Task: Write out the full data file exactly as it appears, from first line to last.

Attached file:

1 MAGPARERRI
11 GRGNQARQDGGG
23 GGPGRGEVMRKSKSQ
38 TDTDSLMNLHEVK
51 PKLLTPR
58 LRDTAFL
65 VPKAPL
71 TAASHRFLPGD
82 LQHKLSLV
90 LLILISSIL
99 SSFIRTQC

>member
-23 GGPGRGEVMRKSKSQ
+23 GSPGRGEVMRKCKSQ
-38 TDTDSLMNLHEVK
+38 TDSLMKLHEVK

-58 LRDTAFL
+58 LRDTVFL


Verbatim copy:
1 MAGPARERRI
11 GRGNQARQDGGG
23 GGPGRGEVMRKSKSQ
38 TDTDSLMNLHEVK
51 PKLLTPR
58 LRDTAFL
65 VPKAPL
71 TAASHRFLPGD
82 LQHKLSLV
90 LLILISSIL
99 SSFIRTQC

>member
-23 GGPGRGEVMRKSKSQ
+23 GSPGRGEVMRKCKSQ
-38 TDTDSLMNLHEVK
+38 TDSLMKLHEVK

-58 LRDTAFL
+58 LRDTVFL